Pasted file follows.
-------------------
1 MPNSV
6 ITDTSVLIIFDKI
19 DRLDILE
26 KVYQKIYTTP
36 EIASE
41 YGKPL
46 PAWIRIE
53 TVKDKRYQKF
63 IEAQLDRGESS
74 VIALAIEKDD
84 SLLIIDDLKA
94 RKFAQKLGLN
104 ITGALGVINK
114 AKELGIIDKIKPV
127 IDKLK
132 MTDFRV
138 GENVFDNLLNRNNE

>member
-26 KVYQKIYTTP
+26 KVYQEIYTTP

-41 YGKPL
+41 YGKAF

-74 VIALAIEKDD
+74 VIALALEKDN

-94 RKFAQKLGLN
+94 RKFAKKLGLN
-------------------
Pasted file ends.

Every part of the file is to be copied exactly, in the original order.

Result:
1 MPNSV
6 ITDTSVLIIFDKI
19 DRLDILE
26 KVYQKIYTTP
36 EIASE
41 YGKPL
46 PAWIRIE
53 TVKDKRYQKF
63 IEAQLDRGESS
74 VIALAIEKDD
84 SLLIIDDLKA
94 RKFAQKLGLN
104 ITGALGVINK
114 AKELGIIDKIKPV
127 IDKLK
132 MTDFRV
138 GENVFDNLLNRNNE

>member
-26 KVYQKIYTTP
+26 KVYQEIYTTP

-41 YGKPL
+41 YGKAF

-74 VIALAIEKDD
+74 VIALALEKDN

-94 RKFAQKLGLN
+94 RKFAKKLGLN